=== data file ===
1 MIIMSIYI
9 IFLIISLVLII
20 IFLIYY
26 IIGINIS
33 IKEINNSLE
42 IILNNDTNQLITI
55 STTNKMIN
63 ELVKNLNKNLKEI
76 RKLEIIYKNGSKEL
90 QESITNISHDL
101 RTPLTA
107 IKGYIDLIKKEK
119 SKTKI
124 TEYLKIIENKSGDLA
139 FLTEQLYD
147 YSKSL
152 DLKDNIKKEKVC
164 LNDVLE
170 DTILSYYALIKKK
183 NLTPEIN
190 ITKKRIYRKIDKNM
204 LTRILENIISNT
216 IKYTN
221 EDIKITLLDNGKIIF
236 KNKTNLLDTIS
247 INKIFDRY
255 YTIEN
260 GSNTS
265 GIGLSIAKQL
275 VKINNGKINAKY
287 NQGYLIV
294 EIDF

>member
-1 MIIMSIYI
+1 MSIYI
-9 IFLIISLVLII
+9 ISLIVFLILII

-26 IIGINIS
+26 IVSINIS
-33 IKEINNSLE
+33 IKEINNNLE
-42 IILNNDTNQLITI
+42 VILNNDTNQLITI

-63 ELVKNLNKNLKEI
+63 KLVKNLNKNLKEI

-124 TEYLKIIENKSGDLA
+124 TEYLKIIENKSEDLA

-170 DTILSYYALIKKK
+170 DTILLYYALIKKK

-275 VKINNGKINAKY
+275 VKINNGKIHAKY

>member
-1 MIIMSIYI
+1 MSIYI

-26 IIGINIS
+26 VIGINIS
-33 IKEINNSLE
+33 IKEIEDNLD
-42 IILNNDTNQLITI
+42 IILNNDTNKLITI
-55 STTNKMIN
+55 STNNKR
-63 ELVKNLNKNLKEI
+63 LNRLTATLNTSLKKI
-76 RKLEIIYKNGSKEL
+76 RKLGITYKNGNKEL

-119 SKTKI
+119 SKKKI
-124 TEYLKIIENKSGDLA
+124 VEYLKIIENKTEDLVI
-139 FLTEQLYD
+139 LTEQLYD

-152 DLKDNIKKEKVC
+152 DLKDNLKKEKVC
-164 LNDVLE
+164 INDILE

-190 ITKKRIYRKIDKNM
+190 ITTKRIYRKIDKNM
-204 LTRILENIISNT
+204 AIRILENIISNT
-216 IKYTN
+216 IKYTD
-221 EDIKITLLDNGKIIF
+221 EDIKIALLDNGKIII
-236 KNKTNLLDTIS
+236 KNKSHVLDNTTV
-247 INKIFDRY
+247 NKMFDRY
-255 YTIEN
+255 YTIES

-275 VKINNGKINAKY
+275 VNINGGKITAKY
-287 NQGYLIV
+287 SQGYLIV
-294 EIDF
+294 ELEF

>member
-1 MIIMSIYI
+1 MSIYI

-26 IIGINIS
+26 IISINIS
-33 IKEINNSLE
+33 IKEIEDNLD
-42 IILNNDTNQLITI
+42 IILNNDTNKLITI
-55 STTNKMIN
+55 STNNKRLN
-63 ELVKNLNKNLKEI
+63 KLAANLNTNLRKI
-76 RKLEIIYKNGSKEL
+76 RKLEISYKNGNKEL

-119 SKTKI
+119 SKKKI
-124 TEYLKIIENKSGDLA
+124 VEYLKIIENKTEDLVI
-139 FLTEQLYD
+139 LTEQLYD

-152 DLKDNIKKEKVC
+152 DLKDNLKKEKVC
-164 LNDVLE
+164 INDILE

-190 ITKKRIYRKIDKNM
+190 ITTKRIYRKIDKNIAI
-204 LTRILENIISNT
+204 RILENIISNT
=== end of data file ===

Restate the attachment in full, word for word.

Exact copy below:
1 MIIMSIYI
9 IFLIISLVLII
20 IFLIYY
26 IIGINIS
33 IKEINNSLE
42 IILNNDTNQLITI
55 STTNKMIN
63 ELVKNLNKNLKEI
76 RKLEIIYKNGSKEL
90 QESITNISHDL
101 RTPLTA
107 IKGYIDLIKKEK
119 SKTKI
124 TEYLKIIENKSGDLA
139 FLTEQLYD
147 YSKSL
152 DLKDNIKKEKVC
164 LNDVLE
170 DTILSYYALIKKK
183 NLTPEIN
190 ITKKRIYRKIDKNM
204 LTRILENIISNT
216 IKYTN
221 EDIKITLLDNGKIIF
236 KNKTNLLDTIS
247 INKIFDRY
255 YTIEN
260 GSNTS
265 GIGLSIAKQL
275 VKINNGKINAKY
287 NQGYLIV
294 EIDF

>member
-1 MIIMSIYI
+1 MSIYI
-9 IFLIISLVLII
+9 ISLIVFLILII

-26 IIGINIS
+26 IVSINIS
-33 IKEINNSLE
+33 IKEINNNLE
-42 IILNNDTNQLITI
+42 VILNNDTNQLITI

-63 ELVKNLNKNLKEI
+63 KLVKNLNKNLKEI

-124 TEYLKIIENKSGDLA
+124 TEYLKIIENKSEDLA

-170 DTILSYYALIKKK
+170 DTILLYYALIKKK

-275 VKINNGKINAKY
+275 VKINNGKIHAKY

>member
-1 MIIMSIYI
+1 MSIYI

-26 IIGINIS
+26 VIGINIS
-33 IKEINNSLE
+33 IKEIEDNLD
-42 IILNNDTNQLITI
+42 IILNNDTNKLITI
-55 STTNKMIN
+55 STNNKR
-63 ELVKNLNKNLKEI
+63 LNRLTATLNTSLKKI
-76 RKLEIIYKNGSKEL
+76 RKLGITYKNGNKEL

-119 SKTKI
+119 SKKKI
-124 TEYLKIIENKSGDLA
+124 VEYLKIIENKTEDLVI
-139 FLTEQLYD
+139 LTEQLYD

-152 DLKDNIKKEKVC
+152 DLKDNLKKEKVC
-164 LNDVLE
+164 INDILE

-190 ITKKRIYRKIDKNM
+190 ITTKRIYRKIDKNM
-204 LTRILENIISNT
+204 AIRILENIISNT
-216 IKYTN
+216 IKYTD
-221 EDIKITLLDNGKIIF
+221 EDIKIALLDNGKIII
-236 KNKTNLLDTIS
+236 KNKSHVLDNTTV
-247 INKIFDRY
+247 NKMFDRY
-255 YTIEN
+255 YTIES

-275 VKINNGKINAKY
+275 VNINGGKITAKY
-287 NQGYLIV
+287 SQGYLIV
-294 EIDF
+294 ELEF

>member
-1 MIIMSIYI
+1 MSIYI

-26 IIGINIS
+26 IISINIS
-33 IKEINNSLE
+33 IKEIEDNLD
-42 IILNNDTNQLITI
+42 IILNNDTNKLITI
-55 STTNKMIN
+55 STNNKRLN
-63 ELVKNLNKNLKEI
+63 KLAANLNTNLRKI
-76 RKLEIIYKNGSKEL
+76 RKLEISYKNGNKEL

-119 SKTKI
+119 SKKKI
-124 TEYLKIIENKSGDLA
+124 VEYLKIIENKTEDLVI
-139 FLTEQLYD
+139 LTEQLYD

-152 DLKDNIKKEKVC
+152 DLKDNLKKEKVC
-164 LNDVLE
+164 INDILE

-190 ITKKRIYRKIDKNM
+190 ITTKRIYRKIDKNIAI
-204 LTRILENIISNT
+204 RILENIISNT